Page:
In June 2013, during recovery from what was supposed to be a routine heart catheterization to assess his heart condition, Ron Kelly’s son’s heart failed. Doctors weren’t able to revive 16-year-old Jon. Today Ron helps other grieving fathers, particularly those in the workplace.

After struggling with identity after his son’s death, Ron Kelly helps other men mourn

*Evermore is dedicating this Father’s Day week to bereaved dads who will always be fathers.


R. Glenn “Ron” Kelly’s son was supposed to make it.

Jon was born in 1997 with a rare and potentially deadly heart condition, but doctors were optimistic. He’d need medical intervention, including three open heart surgeries before the age of two to rebuild his heart, but, they said, he’d live a full life.

“He had a wonderful childhood,” Kelly said. As a teenager, Jonathan picked up golf, and the family moved to a golf course community where he could play all the time.

“The year that he passed, he was in line to be the first freshman to make the high school golf team,” said Kelly of his only child. But, in June 2013, during recovery from what was supposed to be a routine heart catheterization to assess how he was doing, Jon’s heart failed. Doctors weren’t able to revive the 16-year-old.

Ron Kelly said his son Jonathan had a wonderful childhood. As a teen, he picked up golf, and the family moved to a golf course community where he could play all the time.“I take a lot of comfort that I got to hold him when he took his last breath,” Kelly said. “To me, that meant a lot. Not at first, but it certainly does now.”

Still a dad?

The death left Kelly and his wife reeling. Kelly, a former Marine and cop, grappled with an identity crisis and tried to quash any emotion. After his son was born, he had walked away from a career serving others to work as an executive in the defense industry and focus on being a father. But, after his son died, he didn’t know if he could still call himself a dad.

“I went back to work where I could control things,” he said. “I would go back as the number two man in a large company and control my environment and repress my grief in that way. I’d walk by pictures of Jon and avoid looking at them. I was repressing the grief, but I was still wondering, ‘Who was I? Was I still a parent?’”

Six months after his son’s death, said Kelly, “I think Jon came to me and said, ‘How dare you.’ He asked, ‘Are you still a Marine?’ Of course I’m still a Marine. ‘Are you still a cop?’ Part of being a cop will be in me for all my life.”

Then, Kelly said his son asked him, ‘How do you think you’re not still my father?’ It was a good point.”

It was a watershed moment for Kelly, who realized that he needed to let himself grieve. But as he looked for healthful ways to mourn his son, he found few resources.

“There was nothing out there for men by men,” he said. “I had to strike out on my own. I met some wonderful people in the field who nurtured me on my way. I studied human emotions and why we are the way we are.”

As he navigated his grief, he decided to share what he learned with other men by writing a book. And that book, “Sometimes I Cry in the Shower: A Grieving Father’s Journey to Wholeness and Healing,” launched a new career that’s focused on helping men and working with employers to build grief-friendly workplaces.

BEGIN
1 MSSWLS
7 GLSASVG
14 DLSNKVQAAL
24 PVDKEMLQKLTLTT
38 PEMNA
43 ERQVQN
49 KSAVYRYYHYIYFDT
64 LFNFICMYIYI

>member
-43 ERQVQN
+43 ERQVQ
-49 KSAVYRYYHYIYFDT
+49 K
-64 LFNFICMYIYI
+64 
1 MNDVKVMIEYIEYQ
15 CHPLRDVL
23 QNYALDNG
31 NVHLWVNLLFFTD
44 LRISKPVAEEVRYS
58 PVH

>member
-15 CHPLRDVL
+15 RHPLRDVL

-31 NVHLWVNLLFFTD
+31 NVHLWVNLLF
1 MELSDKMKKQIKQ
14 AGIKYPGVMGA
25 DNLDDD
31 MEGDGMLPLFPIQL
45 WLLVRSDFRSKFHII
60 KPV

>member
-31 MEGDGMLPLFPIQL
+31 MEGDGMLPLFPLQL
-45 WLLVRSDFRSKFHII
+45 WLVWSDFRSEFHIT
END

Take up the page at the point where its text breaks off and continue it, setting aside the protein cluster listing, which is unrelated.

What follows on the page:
“It’s been a wonderful opportunity to go out and help others heal,” he said.

Today, Kelly is the author of four books, including “Grief in the Workplace,” “The Griefcase: A Man’s Guide to Healing and Moving Forward in Grief,” and “Grief Healings 365: Daily Inspirations for Moving Forward in Your New Normal.”

Grief in the workplace

In addition to the books, Kelly also travels the country presenting on topics that include grief in the workplace and how men and women grieve differently. As a former executive whose child has died, Kelly said he has a unique perspective on how workplaces can help — or hurt — a bereaved parent.

Before his son’s death, for example, his managers would stop by his office each morning to let them know what their plans were for the day.

“When I lost Jon, I came back to work and nobody stopped by my door anymore,” he said. “It’s a small anecdote alone, but think about what that did for productivity.”

Those managers just didn’t know what to say, said Kelly. And they weren’t trained in advance to know how to interact with Kelly upon his return.

Now, he said, “I’m going around to businesses and civic organizations and advocating the care and feeding of the bereaved once they return to work.”

Those efforts don’t have to take up a lot of time and money, Kelly said. It can be as simple as sharing, with the employee’s approval, details about how their loved one died before they return, so they aren’t bombarded with questions from curious co-workers.

It also could include teaching managers to spot signs that an employee might need to take a break from time to time. Giving those employees a little grace, said Kelly, “beats rehiring fees and retraining costs and turnover costs.”

Kelly recommends that grieving employees take off their “grief mask,” and be honest about the moments when they need a few minutes outside the office to take a walk.

Serving once more

For Kelly, his work, now a full-time job, has helped him in his own grief. But, he said, he’s also taking a cue from Jon.

“All those years, as Jon was going through interventional trips to the doctors (for his heart condition), he also voluntarily put himself up for research,” Kelly said. “And in his own words, he said, ‘I am helping out other children who were born after me with the same condition.’ He was serving.”

And now Kelly, the Marine and cop, is serving once again.